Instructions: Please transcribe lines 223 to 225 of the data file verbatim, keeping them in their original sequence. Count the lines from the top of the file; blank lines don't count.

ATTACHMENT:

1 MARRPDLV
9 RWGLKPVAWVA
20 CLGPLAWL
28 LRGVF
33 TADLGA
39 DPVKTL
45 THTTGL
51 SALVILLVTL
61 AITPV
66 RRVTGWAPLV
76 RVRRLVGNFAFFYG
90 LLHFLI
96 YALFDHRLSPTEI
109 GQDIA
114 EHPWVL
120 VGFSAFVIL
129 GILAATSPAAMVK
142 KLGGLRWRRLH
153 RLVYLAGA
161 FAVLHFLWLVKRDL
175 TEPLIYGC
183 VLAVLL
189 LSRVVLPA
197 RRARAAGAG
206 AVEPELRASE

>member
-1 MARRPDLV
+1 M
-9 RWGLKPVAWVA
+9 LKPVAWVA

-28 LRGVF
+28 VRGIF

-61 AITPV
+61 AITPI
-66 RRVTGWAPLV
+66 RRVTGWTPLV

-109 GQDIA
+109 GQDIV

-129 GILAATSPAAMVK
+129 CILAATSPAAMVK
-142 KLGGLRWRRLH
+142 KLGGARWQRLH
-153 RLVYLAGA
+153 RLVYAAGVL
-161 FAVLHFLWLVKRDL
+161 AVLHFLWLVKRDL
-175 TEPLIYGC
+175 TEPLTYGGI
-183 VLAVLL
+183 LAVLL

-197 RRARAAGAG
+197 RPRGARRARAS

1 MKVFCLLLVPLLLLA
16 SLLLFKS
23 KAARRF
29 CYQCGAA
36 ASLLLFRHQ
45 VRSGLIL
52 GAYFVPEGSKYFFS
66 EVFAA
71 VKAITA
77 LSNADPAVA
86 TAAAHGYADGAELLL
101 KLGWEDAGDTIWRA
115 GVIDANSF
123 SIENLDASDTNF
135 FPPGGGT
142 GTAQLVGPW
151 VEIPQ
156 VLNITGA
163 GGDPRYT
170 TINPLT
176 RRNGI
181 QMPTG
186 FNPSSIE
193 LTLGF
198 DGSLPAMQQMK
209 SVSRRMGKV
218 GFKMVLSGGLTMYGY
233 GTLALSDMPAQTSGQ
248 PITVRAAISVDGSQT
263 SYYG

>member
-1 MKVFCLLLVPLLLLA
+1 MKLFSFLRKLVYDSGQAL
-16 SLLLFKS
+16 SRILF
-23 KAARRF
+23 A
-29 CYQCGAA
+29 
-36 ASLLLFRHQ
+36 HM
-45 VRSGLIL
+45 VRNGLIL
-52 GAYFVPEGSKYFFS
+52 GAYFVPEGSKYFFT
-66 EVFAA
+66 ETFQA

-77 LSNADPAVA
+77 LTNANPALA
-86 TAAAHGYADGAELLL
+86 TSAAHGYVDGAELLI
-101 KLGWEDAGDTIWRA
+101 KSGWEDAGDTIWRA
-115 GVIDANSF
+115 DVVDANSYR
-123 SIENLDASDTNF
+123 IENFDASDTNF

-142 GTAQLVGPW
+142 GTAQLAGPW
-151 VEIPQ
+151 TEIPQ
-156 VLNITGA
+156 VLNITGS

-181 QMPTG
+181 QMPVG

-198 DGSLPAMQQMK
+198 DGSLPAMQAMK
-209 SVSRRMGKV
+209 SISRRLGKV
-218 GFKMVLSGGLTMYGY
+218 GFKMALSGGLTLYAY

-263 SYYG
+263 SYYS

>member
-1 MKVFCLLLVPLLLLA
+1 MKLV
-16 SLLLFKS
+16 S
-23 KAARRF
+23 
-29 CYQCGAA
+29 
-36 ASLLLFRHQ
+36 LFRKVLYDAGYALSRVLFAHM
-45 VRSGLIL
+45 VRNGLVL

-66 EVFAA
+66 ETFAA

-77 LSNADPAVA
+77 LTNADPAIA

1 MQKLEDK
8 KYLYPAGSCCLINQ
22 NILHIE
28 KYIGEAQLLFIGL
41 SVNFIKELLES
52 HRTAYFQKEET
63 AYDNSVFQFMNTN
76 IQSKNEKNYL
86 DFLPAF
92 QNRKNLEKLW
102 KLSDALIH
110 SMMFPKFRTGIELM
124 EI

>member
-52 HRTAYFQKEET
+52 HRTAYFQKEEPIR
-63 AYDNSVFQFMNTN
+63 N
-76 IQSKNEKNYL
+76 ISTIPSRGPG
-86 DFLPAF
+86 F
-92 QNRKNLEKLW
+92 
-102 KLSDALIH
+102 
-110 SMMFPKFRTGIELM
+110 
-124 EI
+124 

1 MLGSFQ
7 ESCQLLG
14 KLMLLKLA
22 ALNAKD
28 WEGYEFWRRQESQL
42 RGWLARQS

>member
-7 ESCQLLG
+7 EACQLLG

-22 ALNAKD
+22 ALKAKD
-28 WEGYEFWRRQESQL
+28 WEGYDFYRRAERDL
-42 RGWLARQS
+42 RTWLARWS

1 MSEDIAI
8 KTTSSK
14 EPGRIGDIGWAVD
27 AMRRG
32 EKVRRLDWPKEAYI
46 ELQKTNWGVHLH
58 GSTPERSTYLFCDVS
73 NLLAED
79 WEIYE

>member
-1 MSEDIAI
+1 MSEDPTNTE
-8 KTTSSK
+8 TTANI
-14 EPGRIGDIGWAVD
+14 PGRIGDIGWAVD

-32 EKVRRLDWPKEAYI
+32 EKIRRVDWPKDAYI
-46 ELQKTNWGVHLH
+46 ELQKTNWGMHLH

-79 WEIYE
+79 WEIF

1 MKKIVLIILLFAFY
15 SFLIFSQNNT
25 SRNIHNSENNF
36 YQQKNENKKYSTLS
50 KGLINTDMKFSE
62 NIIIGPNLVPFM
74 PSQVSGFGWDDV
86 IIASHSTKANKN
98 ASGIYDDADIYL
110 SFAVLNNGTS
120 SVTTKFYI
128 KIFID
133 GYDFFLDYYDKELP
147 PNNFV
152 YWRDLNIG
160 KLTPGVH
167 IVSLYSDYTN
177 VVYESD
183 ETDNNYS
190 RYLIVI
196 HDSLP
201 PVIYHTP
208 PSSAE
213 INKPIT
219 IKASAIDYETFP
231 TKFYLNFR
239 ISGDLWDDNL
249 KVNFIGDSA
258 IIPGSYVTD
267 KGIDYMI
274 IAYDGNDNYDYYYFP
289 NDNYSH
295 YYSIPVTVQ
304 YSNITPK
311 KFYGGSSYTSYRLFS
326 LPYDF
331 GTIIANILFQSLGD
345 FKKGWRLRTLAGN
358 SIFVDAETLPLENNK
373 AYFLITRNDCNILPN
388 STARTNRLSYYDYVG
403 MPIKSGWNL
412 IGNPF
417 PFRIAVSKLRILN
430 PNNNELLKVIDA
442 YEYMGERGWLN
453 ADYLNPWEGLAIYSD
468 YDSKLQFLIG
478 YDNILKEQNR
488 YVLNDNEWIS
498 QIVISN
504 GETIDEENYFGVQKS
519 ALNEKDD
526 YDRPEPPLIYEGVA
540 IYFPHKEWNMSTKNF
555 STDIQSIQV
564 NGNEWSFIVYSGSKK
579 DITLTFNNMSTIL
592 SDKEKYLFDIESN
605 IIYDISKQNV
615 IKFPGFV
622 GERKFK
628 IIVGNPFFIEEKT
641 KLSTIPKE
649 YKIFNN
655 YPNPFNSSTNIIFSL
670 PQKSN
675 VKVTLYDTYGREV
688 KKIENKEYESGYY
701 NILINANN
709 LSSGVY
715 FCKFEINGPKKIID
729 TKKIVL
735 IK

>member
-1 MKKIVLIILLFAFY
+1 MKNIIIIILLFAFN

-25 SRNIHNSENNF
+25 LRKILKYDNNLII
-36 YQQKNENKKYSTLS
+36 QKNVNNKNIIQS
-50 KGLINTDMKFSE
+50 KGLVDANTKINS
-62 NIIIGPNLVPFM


147 PNNFV
152 YWRDLNIG
160 KLTPGVH